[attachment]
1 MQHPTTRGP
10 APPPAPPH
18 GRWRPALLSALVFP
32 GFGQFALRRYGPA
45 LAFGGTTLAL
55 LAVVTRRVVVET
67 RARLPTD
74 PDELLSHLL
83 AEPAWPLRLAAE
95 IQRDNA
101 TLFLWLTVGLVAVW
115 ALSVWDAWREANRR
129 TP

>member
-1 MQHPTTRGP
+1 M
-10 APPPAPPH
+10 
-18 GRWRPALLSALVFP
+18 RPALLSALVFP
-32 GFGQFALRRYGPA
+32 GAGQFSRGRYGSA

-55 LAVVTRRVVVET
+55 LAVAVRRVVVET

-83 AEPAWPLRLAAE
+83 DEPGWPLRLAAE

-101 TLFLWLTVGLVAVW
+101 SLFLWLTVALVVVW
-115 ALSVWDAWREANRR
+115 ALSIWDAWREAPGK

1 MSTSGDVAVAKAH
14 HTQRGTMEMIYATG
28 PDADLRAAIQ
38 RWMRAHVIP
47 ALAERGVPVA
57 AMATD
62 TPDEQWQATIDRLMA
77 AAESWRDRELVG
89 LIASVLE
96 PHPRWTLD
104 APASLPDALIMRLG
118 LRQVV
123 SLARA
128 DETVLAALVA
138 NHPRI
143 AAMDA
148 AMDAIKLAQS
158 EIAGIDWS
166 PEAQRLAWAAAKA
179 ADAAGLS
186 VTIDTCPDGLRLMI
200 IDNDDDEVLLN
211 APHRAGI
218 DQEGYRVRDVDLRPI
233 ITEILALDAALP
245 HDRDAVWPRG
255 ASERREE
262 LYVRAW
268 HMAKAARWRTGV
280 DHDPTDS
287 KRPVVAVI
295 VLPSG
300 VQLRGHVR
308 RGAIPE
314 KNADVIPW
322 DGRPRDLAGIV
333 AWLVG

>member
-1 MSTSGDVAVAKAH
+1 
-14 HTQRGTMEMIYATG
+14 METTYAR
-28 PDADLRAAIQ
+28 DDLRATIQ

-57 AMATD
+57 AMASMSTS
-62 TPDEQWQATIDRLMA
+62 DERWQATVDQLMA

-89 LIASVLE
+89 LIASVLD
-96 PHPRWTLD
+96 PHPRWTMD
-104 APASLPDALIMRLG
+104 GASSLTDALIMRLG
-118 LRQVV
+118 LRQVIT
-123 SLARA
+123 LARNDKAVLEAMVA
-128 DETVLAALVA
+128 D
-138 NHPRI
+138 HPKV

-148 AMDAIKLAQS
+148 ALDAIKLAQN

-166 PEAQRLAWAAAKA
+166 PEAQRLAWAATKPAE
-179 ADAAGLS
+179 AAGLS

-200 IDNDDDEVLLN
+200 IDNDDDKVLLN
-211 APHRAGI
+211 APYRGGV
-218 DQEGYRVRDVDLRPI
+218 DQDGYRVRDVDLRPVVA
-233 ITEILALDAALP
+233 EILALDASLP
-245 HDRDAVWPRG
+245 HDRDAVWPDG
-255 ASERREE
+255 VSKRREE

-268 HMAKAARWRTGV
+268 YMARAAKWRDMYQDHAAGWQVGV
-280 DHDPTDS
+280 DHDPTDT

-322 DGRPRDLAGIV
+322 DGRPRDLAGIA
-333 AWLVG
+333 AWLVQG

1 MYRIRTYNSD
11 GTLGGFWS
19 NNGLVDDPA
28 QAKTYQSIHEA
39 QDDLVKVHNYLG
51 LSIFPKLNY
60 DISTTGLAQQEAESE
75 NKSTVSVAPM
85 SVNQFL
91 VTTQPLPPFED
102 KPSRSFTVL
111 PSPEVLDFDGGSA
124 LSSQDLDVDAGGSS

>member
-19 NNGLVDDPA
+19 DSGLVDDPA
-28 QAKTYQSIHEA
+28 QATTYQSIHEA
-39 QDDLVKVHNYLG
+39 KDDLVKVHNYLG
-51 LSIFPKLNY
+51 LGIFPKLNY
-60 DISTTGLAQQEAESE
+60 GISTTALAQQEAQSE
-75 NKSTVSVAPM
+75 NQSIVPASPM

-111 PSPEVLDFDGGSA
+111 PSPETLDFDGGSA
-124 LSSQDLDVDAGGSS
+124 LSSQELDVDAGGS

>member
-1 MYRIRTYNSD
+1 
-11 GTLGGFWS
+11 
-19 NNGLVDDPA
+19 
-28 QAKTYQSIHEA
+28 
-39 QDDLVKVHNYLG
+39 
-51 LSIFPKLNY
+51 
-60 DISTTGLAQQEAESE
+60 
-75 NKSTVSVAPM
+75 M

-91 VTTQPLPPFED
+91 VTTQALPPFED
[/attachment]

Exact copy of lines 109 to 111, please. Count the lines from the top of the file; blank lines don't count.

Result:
-255 ASERREE
+255 VSKRREE

-268 HMAKAARWRTGV